The Haitian-American hip-hop star expressed disappointment at the late Friday ruling, but called on his followers to act “peacefully and responsibly.”
“Though I disagree with the ruling, I respectfully accept the committee’s final decision, and I urge my supporters to do the same,” the former Fugees frontman said in a statement.
“I want to assure my countrymen that I will continue to work for Haiti’s renewal; though the board has determined that I am not a resident of Haiti, home is where the heart is _ and my heart has and will always be in Haiti.”
On Saturday, Jean attended a church service in his mother’s hometown and prepared to fly back to the United States where his wife and daughter live. He did not speak to the news media.
Questions remained about whether he will stay involved with the presidential election, perhaps by throwing his support to one of the 19 candidates Haiti’s electoral council approved for the Nov. 28 election.
The commission approved 19 candidates and rejected 15, spokesman Richardson Dumel told journalists. While rejecting Jean, the board approved two leading contenders: former Prime Minister Jacques-Edouard Alexis and Yvon Neptune, who was the last prime minister under ousted President Jean-Bertrand Aristide and has been active in helping to coordinate reconstruction efforts.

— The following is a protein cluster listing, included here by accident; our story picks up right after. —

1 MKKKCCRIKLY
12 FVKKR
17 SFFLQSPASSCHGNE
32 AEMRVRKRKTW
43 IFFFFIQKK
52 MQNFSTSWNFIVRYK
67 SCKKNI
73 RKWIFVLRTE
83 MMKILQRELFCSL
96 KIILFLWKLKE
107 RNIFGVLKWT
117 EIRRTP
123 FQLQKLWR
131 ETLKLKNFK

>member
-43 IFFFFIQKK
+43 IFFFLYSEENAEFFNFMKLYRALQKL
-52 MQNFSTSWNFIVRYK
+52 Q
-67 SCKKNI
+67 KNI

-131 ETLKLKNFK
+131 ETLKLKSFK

Also allowed to run are: Jude Celestin, head of the government’s primary construction firm and the candidate supported by President Rene Preval; and Michel Martelly, a well-known Haitian singer known as “Sweet Mickey.” The Constitution bars Preval from running for re-election.
Jean had apparently been aware which way the decision would go. The 40-year-old entertainer had been in a hotel near the electoral commission office but left abruptly without speaking to journalists about an hour before the announcement. He issued his statement later.
Dozens of police and U.N. peacekeepers in riot gear were stationed outside the office, but there were no signs of protests or unrest.
Jean, who gained famed as a member of the Fugees before building a solo career, had no political organization, not much of a following beyond his fans of his music and only a vague platform, casting himself as an advocate of Haiti’s struggling youth and saying he would ask reconstruction donors to help the country’s dysfunctional education system.